Chuc Mung Nam Moui!

6 03 2010

It was hard to top our first anniversary celebrations, which was in Ireland. But Randy pulled it off. We didn’t get to go to a different country, but we spent the weekend in Seoul. Our anniversary falls on the day before Valentine’s Day and apparently this year, the day before Chinese New Year (or Lunar New Year or Tet [in Vietnam] or Seollal [in Korea]). Chinese New Year is on a different day each year. But this year, we were lucky to have three full days to celebrate these holidays and a very special occasion.

During Chinese New Year or Seollal, which is what the Koreans call it, Koreans spend time with their families. The holiday is similar to Chuseok. Families get together, cook traditional foods and pay respects to their ancestors and elders. Chuseok and Seollal are similar to our Thanksgiving and Christmas. But, it’s also similar to one childhood memory, Tet, which is what the Vietnamese call Chinese New Year. We did all of these things, but would also receive “pockets,” or red envelopes with money inside for good luck from our elders. Although I didn’t receive any “pockets” this year, I received a great weekend with my favorite person in the world and good friends.

Because our anniversary was in between two major trips this year (Vietnam and Japan), we needed to save money. It’s somewhat hard to do in Seoul, but I think we accomplished it and also had star treatment. We arrived on a Friday night as usual and stayed in a jjimjilbang or sauna. Although the overnight jjimjilbangs are nothing like Spa Land in Busan where you cannot stay overnight (click here to see the entry about Spa Land). In Seoul, we stayed at the Hamilton Spa, which is located in the Hamilton Hotel in Itaewon. It costs about 10,000 won ($8 USD) per person per night, which is a lot cheaper than even the love motels, which costs around 35,000 to 80,000 won ($70 USD) per night. You get a shirt and shorts and a blanket to sleep on the heated floors. It’s definitely an experience to try once. We’ve slept at a jjimjilbang several times though, mostly in Busan at Vesta Spa.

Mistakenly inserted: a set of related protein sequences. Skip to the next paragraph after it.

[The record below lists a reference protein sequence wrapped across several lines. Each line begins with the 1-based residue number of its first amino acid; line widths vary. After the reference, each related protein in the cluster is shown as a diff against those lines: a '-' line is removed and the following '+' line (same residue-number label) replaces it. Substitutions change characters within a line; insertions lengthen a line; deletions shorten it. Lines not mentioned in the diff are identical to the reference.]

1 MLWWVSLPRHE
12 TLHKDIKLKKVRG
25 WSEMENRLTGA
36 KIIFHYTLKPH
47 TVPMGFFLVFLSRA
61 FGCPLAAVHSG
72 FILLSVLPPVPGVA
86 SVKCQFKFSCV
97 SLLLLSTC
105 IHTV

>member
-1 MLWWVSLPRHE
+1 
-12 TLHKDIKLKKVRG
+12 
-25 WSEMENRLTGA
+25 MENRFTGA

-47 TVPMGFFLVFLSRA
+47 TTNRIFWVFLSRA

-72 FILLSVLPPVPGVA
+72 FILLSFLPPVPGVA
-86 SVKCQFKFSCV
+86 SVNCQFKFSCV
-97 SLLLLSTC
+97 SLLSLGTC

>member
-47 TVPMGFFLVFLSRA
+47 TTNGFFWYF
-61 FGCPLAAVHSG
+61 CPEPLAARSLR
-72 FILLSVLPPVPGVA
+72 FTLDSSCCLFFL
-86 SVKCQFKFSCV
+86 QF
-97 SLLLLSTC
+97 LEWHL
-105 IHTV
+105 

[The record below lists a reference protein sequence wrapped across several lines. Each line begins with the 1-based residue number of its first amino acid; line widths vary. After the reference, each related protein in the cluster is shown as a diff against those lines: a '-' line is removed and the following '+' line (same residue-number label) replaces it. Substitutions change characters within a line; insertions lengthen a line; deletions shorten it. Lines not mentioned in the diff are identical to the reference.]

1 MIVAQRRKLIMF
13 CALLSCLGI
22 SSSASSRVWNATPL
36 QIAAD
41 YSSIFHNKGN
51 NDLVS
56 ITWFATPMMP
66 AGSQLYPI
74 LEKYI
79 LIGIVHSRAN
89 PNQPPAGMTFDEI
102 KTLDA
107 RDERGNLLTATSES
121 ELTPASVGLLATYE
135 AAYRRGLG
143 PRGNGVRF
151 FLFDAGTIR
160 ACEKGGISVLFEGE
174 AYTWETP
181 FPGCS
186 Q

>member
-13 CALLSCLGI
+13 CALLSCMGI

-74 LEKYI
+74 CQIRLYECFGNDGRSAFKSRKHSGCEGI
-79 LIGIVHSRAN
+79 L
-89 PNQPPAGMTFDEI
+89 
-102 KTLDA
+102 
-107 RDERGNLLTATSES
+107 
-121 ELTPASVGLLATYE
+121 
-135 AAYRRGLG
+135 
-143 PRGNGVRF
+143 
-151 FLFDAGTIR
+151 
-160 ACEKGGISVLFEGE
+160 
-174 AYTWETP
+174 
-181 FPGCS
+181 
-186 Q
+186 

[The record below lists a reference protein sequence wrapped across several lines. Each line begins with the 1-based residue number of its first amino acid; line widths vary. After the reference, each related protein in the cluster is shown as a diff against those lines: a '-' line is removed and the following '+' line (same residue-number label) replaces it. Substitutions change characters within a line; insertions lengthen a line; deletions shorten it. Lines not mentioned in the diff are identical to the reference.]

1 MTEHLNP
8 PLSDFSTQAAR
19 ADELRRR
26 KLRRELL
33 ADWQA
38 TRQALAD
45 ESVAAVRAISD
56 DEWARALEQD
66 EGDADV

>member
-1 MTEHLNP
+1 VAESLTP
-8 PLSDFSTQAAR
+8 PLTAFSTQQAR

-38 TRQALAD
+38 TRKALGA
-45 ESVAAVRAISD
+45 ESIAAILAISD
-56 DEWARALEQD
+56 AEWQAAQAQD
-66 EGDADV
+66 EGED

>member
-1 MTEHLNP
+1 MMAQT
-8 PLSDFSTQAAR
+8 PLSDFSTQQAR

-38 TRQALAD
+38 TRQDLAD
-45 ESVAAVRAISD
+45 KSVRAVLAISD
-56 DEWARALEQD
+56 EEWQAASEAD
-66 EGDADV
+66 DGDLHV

After a refreshing early morning spa and sauna, we checked into the star treatment hotel that Randy picked out. Hotel Elle Inn, although tucked away from the main street and standing out from all of the other buildings, was a little treasure. The room wasn’t massive, but the details and Jacuzzi were amazing. For a really nice hotel, the price tag wasn’t too terrible. It would probably be around $200 in the states, but this hotel was only about $100 USD per night. He also surprised me by picking out a place with a beautiful night view of Seoul. We had dinner in the Jongno Building on the 33rd floor at a restaurant called “Top Cloud.” But the most surprising event was that Randy had his first steak! I was so proud of him. Of course, from working at the American Meat Institute, I know how to enjoy a good steak, and I’m glad that Randy and I could enjoy the same entree that night. It’s really great to get to see each other grow as a person while in a foreign country, whether it’s with trying different types of food, interacting with people or learning both from each other.

As we keep learning from each other and seeing each other grow as a person, we continue to learn about Korea as a country. The War Memorial of Korea is a place we need to revisit. It’s a museum that shows the 5,000-year-old history of how Korea has with stood many foreign invasions. There is also a magnificent display of how the world came together to help South Korea during one of the most tragic wars in history, the Korean War. What’s best about this museum is that it’s free. It’s a five minute walk from Samgakji Subway station, near Itaewon.

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